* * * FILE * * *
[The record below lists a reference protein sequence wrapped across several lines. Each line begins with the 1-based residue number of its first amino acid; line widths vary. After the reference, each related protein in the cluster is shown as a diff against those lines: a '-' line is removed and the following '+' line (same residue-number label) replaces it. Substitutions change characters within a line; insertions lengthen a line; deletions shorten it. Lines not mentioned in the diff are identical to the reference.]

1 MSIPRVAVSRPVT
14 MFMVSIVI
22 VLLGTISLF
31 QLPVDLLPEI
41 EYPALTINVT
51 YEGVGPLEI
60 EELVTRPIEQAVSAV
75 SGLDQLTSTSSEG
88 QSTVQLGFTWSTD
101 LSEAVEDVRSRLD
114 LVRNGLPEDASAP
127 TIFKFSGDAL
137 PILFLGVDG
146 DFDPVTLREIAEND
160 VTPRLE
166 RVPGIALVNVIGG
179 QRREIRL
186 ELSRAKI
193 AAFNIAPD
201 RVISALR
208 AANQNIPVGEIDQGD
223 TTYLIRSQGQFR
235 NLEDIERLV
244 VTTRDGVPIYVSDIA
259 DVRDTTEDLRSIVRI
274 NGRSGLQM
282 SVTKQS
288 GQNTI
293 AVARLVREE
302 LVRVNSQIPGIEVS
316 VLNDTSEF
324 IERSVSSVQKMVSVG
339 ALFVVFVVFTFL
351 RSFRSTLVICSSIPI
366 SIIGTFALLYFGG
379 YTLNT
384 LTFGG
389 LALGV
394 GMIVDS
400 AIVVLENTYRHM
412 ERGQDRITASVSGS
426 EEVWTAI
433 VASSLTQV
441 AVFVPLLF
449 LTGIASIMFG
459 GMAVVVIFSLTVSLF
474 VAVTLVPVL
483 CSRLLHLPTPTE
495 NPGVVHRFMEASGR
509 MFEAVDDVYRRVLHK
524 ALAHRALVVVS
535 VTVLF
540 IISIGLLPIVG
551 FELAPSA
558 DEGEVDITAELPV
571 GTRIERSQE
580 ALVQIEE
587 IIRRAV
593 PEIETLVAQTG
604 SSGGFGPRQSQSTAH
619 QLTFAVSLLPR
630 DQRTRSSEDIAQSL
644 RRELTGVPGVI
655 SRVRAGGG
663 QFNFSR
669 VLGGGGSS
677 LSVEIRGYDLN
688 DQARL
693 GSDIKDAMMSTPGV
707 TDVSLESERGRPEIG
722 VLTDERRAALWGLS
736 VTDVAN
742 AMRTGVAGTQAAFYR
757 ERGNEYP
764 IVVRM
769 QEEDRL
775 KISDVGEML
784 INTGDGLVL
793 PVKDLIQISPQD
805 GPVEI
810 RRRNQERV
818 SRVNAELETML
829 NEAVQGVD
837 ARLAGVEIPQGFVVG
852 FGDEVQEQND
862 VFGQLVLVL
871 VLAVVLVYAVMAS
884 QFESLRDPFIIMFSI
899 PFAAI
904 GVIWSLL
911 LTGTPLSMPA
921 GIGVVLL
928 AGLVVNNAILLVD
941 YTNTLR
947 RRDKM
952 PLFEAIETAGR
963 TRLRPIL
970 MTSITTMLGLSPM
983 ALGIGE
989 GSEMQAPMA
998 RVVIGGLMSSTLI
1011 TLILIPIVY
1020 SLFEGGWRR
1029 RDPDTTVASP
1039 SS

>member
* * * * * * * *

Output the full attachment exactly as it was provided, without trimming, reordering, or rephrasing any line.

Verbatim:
[The record below lists a reference protein sequence wrapped across several lines. Each line begins with the 1-based residue number of its first amino acid; line widths vary. After the reference, each related protein in the cluster is shown as a diff against those lines: a '-' line is removed and the following '+' line (same residue-number label) replaces it. Substitutions change characters within a line; insertions lengthen a line; deletions shorten it. Lines not mentioned in the diff are identical to the reference.]

1 MSIPRVAVSRPVT
14 MFMVSIVI
22 VLLGTISLF
31 QLPVDLLPEI
41 EYPALTINVT
51 YEGVGPLEI
60 EELVTRPIEQAVSAV
75 SGLDQLTSTSSEG
88 QSTVQLGFTWSTD
101 LSEAVEDVRSRLD
114 LVRNGLPEDASAP
127 TIFKFSGDAL
137 PILFLGVDG
146 DFDPVTLREIAEND
160 VTPRLE
166 RVPGIALVNVIGG
179 QRREIRL
186 ELSRAKI
193 AAFNIAPD
201 RVISALR
208 AANQNIPVGEIDQGD
223 TTYLIRSQGQFR
235 NLEDIERLV
244 VTTRDGVPIYVSDIA
259 DVRDTTEDLRSIVRI
274 NGRSGLQM
282 SVTKQS
288 GQNTI
293 AVARLVREE
302 LVRVNSQIPGIEVS
316 VLNDTSEF
324 IERSVSSVQKMVSVG
339 ALFVVFVVFTFL
351 RSFRSTLVICSSIPI
366 SIIGTFALLYFGG
379 YTLNT
384 LTFGG
389 LALGV
394 GMIVDS
400 AIVVLENTYRHM
412 ERGQDRITASVSGS
426 EEVWTAI
433 VASSLTQV
441 AVFVPLLF
449 LTGIASIMFG
459 GMAVVVIFSLTVSLF
474 VAVTLVPVL
483 CSRLLHLPTPTE
495 NPGVVHRFMEASGR
509 MFEAVDDVYRRVLHK
524 ALAHRALVVVS
535 VTVLF
540 IISIGLLPIVG
551 FELAPSA
558 DEGEVDITAELPV
571 GTRIERSQE
580 ALVQIEE
587 IIRRAV
593 PEIETLVAQTG
604 SSGGFGPRQSQSTAH
619 QLTFAVSLLPR
630 DQRTRSSEDIAQSL
644 RRELTGVPGVI
655 SRVRAGGG
663 QFNFSR
669 VLGGGGSS
677 LSVEIRGYDLN
688 DQARL
693 GSDIKDAMMSTPGV
707 TDVSLESERGRPEIG
722 VLTDERRAALWGLS
736 VTDVAN
742 AMRTGVAGTQAAFYR
757 ERGNEYP
764 IVVRM
769 QEEDRL
775 KISDVGEML
784 INTGDGLVL
793 PVKDLIQISPQD
805 GPVEI
810 RRRNQERV
818 SRVNAELETML
829 NEAVQGVD
837 ARLAGVEIPQGFVVG
852 FGDEVQEQND
862 VFGQLVLVL
871 VLAVVLVYAVMAS
884 QFESLRDPFIIMFSI
899 PFAAI
904 GVIWSLL
911 LTGTPLSMPA
921 GIGVVLL
928 AGLVVNNAILLVD
941 YTNTLR
947 RRDKM
952 PLFEAIETAGR
963 TRLRPIL
970 MTSITTMLGLSPM
983 ALGIGE
989 GSEMQAPMA
998 RVVIGGLMSSTLI
1011 TLILIPIVY
1020 SLFEGGWRR
1029 RDPDTTVASP
1039 SS

>member